A Question to Remember
We are living in an age when it goes against the ‘norm’ to think more about others more than ourselves. How do we change that? How to we challenge the norm? How do we live our lives in such a way that we effect positive change in the world?
I believe it starts with deciding to live a life of generosity.
For some it happens naturally, for others it’s a conscious decision – either way, the most gratifying way to live life is to do it with others’ well being at the center of our thoughts and actions.
A few weeks ago I was in class and got a text from an old friend of mine, and all it said was “How can we change the world today, Jules?” – with no explanation, no prompting or prior conversation. That text changed my day. Not only did it inspire me but also it shifted my perspective from normal day-to-day tasks to actually thinking, what am I doing to change the world today? How can I make a difference in the lives of others?
Sometimes, shifting gears is as simple as that – as simple as making every day about what can I do to help someone else? I don’t know about you, but I’m not okay just sitting back and letting the injustices of this world continue. Global poverty can end in our lifetime. All children could have access to primary education in our time. The number of child deaths from preventable diseases could be just a fraction of what it is now, in our lifetime.
How do these big changes happen? By shifting our perspective and starting with ourselves. When perspectives shift, lives shift in a positive direction. I heard it said once “Sometimes ending world poverty feels like emptying the ocean with an eye dripper, and just when you get close to seeing water levels go down it rains.” This can be true, but that’s why there is so much power in students from across Canada stepping up together to make a change. YOU are a part of a movement: your movement involves some 75,000 youth and students across the country.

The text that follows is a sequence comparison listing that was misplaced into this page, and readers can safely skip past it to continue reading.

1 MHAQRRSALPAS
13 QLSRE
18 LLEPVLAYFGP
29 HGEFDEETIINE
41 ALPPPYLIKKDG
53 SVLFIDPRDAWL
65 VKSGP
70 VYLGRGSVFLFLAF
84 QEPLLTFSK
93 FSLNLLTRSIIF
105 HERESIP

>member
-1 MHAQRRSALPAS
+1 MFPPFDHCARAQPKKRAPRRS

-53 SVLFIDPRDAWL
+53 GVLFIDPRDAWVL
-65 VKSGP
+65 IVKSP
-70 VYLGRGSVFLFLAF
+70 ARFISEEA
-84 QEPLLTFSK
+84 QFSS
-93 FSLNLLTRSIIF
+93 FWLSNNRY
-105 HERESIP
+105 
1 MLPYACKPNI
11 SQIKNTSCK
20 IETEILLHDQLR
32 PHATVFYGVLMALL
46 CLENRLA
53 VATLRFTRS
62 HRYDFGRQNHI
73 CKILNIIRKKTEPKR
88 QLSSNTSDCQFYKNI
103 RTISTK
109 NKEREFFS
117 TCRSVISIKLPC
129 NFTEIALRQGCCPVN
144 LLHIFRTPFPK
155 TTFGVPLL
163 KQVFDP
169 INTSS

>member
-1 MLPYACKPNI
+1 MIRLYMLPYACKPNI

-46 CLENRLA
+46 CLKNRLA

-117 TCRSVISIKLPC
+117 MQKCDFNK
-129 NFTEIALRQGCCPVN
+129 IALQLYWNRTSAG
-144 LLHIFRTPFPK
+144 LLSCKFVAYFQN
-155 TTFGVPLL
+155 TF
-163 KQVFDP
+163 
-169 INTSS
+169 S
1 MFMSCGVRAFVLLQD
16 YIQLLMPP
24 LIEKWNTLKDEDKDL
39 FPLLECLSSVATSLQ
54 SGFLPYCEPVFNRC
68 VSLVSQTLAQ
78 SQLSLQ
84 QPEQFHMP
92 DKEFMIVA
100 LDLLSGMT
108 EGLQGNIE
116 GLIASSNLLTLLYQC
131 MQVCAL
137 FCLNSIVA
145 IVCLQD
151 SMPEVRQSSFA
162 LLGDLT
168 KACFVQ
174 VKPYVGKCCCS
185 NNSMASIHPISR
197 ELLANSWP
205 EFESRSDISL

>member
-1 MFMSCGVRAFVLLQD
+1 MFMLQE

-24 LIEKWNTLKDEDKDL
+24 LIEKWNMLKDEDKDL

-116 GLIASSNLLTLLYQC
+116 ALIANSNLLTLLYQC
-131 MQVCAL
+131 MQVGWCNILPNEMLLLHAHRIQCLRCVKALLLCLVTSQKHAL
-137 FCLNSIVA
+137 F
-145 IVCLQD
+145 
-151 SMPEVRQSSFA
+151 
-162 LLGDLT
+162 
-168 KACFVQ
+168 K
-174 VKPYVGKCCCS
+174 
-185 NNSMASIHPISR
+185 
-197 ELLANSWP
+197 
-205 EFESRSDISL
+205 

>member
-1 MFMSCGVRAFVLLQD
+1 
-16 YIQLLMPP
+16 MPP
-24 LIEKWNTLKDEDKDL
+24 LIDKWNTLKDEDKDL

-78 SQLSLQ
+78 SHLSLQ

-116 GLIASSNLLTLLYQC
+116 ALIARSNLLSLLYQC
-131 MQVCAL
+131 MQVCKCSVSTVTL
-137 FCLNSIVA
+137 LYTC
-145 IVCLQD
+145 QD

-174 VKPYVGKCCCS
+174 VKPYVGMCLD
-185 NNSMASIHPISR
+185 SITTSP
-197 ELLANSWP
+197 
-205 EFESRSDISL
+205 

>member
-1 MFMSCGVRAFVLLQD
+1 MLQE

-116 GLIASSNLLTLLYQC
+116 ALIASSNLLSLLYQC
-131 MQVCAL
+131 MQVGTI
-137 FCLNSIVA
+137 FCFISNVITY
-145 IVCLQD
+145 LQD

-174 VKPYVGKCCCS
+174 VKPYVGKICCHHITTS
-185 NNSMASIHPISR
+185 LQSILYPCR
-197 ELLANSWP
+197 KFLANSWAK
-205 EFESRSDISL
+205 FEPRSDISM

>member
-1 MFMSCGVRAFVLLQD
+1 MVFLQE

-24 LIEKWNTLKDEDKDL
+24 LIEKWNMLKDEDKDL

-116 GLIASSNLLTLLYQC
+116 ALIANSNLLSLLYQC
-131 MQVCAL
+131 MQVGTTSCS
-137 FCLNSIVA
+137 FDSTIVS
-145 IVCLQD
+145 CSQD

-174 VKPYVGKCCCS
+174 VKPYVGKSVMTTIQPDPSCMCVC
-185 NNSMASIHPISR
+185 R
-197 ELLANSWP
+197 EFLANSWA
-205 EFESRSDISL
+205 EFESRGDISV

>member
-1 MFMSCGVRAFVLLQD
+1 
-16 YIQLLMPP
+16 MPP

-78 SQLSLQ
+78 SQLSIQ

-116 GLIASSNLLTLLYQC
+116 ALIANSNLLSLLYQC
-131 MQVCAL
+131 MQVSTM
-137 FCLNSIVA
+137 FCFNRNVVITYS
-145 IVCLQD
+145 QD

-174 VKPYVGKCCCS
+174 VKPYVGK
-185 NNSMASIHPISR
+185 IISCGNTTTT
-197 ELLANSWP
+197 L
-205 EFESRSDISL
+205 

Living a lifestyle of generosity is all consuming. It’s a powerful thing when life’s mundane every day tasks shift with that perspective. “How can we change the world today?” can be a question you ask yourself in the morning when you get up, on the bus on your way to class, or even at work. When our thoughts shift away from ourselves our lives begin changing for the better.
So, where do we start? Why not shop ethically, host an information session on global poverty, mobilize your friends by creating your own campaign, and use what you love to make a difference in the world. The options are really endless, it just takes making a decision to be different, go against the ‘norm’, and live out a lifestyle of generosity.
The Joy of Giving
We as humans are at our best when we commit our lives to a lifestyle of giving and generosity. No one makes it on their own in this life, but it is through mutual giving and receiving that we are able to flourish. I think that much of the injustices of our world can be eliminated if people centered their lives on giving rather than taking.